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People on the move across the Mediterranean Sea
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People on the move across the Mediterranean Sea

Overview of the maritime routes to Europe, that have been the focus of media and political attention over the last few years
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During the last decade, the Mediterranean Sea has experienced significant flows of irregular migrants and asylum seekers. Following a peak in 2015 and ‘16 when over one million people crossed the sea to reach the shores of Southern Europe, arrivals have been declining significantly. Yet, during 2020, nearly 100,000 people crossed. We can identify three main routes in the Mediterranean, the Western one from West Africa through Morocco to Spain, the central one from East or West Africa via Libya or Tunisia to Italy, and the Eastern one from Asia, the Middle East, but occasionally, also from East Africa via Turkey to Greece.
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The Eastern Mediterranean route has been under pressure over the past years despite flows having shifted repeatedly from the island to overland on the Greek Turkish border. In 2008 and early 2009, for example, sea crossings from the Turkish coast to the Aegean Islands were the preferred routes. A sudden change occurred in late 2009, when irregular migrants apprehended on the land border between Greece and Turkey increased by 81%, while those apprehended at sea fell by 70%. In 2012, the roots shifted again with detentions or interceptions falling dramatically at the Greek-Turkish land border, but tripled in 2013 and quadrupled in 2014 on the islands.
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The same trend was recorded in 2015 when the sea border, specifically the island of Lesbos, became an important entry point for what has been later called the Balkan route. Over 850,000 people arrived in Greece via this route during 2015. Most people originated from Syria, while smaller numbers arrived from Afghanistan and Iraq. This flow was abruptly stopped at the end of March 2016, after the signature of the EU-Turkey statement, which was based on two principles. First, all migrants arriving in Greece would be returned to Turkey unless their asylum request was accepted. Second, for each Syrian who returned to Turkey, one would resettle within the EU.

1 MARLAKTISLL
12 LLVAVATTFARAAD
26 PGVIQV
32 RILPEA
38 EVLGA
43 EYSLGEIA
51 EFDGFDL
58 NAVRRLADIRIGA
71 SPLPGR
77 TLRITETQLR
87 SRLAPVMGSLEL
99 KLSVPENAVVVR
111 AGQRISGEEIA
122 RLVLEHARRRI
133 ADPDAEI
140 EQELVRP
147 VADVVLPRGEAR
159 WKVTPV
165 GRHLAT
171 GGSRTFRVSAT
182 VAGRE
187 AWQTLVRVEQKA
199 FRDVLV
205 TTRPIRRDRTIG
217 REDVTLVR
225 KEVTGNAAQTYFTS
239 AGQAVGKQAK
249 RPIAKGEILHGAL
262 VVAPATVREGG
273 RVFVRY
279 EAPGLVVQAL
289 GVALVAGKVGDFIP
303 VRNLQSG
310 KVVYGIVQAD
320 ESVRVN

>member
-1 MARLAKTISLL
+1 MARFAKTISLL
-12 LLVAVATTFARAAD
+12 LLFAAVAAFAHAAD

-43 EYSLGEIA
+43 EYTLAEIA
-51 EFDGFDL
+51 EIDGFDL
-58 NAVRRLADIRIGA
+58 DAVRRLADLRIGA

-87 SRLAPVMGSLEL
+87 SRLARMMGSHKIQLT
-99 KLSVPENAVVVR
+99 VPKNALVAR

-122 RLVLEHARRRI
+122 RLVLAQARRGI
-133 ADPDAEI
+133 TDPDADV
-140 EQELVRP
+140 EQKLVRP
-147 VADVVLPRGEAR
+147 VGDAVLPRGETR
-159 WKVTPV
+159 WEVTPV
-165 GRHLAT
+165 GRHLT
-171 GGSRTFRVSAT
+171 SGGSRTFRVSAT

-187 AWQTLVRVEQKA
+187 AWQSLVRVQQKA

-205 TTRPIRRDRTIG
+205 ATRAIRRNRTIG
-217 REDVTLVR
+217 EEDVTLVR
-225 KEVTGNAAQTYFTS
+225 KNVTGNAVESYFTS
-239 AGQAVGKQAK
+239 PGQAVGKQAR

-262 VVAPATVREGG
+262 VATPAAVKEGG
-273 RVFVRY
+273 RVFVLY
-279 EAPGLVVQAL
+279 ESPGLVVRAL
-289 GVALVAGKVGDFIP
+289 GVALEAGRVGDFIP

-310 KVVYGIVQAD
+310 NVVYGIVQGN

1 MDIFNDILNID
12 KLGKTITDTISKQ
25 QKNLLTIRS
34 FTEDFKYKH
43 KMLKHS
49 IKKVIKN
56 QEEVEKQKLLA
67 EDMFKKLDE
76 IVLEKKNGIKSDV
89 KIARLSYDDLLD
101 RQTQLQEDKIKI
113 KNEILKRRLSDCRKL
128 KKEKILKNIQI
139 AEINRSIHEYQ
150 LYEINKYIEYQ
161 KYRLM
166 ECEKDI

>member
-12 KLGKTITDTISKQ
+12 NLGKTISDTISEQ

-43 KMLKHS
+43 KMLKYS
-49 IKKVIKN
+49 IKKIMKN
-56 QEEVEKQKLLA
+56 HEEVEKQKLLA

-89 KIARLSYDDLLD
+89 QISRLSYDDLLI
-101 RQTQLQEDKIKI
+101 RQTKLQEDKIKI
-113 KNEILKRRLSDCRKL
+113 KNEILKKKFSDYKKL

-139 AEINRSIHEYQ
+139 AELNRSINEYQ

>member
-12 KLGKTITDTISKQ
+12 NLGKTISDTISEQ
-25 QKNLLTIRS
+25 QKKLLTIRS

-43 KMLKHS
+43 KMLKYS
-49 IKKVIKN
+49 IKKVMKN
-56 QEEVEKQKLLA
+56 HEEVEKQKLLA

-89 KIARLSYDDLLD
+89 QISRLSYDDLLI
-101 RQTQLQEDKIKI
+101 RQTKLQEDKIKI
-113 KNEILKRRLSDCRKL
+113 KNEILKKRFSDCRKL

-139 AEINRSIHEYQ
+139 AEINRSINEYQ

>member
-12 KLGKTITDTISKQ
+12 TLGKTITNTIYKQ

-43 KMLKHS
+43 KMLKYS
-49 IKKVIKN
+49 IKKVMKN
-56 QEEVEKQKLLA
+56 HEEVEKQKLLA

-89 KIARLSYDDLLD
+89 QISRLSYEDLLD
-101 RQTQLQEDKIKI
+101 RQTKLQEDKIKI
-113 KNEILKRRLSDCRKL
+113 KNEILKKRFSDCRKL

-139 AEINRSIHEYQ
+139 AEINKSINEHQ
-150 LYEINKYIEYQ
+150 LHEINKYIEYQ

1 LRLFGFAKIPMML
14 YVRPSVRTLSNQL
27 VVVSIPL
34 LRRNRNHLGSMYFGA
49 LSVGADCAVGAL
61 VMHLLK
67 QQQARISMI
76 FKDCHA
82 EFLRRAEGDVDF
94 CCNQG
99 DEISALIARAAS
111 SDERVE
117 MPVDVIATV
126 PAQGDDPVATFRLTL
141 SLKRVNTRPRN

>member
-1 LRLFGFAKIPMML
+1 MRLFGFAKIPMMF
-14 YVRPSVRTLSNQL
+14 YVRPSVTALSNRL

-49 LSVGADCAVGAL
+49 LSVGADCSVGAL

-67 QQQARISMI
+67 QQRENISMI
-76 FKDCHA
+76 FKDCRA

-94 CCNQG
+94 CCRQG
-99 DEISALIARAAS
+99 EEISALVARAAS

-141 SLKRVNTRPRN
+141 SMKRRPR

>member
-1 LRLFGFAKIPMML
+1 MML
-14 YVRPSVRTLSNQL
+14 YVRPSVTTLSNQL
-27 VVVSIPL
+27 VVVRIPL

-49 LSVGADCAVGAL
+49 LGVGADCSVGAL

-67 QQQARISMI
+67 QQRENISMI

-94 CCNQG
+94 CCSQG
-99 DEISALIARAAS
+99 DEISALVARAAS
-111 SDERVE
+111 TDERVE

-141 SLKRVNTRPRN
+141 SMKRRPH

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The effects of the EU-Turkey statement were immediately visible as the number of arrivals dropped dramatically after March 2016. Looking at data covering the whole period of 2016 up to 2020, we realize that the EU-Turkey statement resulted in a 90% decrease in arrivals in 2019 compared to those of 2015. Let’s now look at the Central Mediterranean route. This route has seen a growing number of irregular arrivals for the last 20 years, meaning it was no stranger to varying numbers of arrivals. It was, however, between 2015 and 2016 that the numbers increased more significantly.
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For instance, Italy registered peaks in apprehensions at its sea borders between 2006 and 2007, which then hit an all-time low in 2009 and 2010, after the Italian government signed an agreement with the Gaddafi regime in Libya to push back people who had set sail from the North African coast. Numbers climbed again significantly in early 2011 during and after the Arab Spring. In 2013 and ‘14, arrivals remained high leading to an almost continual state of emergency. Although the numbers arriving in 2015 and ‘16 in Italy were not dramatically different in scale to those of 2014, the composition of the migrant population changed significantly. The period saw a sharp decline in the numbers of Syrian nationals.